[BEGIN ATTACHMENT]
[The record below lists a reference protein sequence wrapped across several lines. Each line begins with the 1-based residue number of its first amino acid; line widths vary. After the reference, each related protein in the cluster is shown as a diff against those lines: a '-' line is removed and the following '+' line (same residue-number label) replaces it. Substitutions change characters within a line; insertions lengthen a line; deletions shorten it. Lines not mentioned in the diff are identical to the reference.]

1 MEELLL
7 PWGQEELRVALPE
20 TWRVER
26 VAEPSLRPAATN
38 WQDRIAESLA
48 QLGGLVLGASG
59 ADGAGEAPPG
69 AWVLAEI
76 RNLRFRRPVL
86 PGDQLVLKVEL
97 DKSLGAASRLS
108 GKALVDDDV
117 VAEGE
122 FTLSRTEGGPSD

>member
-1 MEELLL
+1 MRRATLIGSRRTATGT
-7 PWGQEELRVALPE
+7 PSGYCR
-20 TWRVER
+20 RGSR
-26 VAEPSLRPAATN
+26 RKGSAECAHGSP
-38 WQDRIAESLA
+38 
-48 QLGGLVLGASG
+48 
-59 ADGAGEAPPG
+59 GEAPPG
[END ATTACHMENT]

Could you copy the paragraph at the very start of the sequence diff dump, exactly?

[The record below lists a reference protein sequence wrapped across several lines. Each line begins with the 1-based residue number of its first amino acid; line widths vary. After the reference, each related protein in the cluster is shown as a diff against those lines: a '-' line is removed and the following '+' line (same residue-number label) replaces it. Substitutions change characters within a line; insertions lengthen a line; deletions shorten it. Lines not mentioned in the diff are identical to the reference.]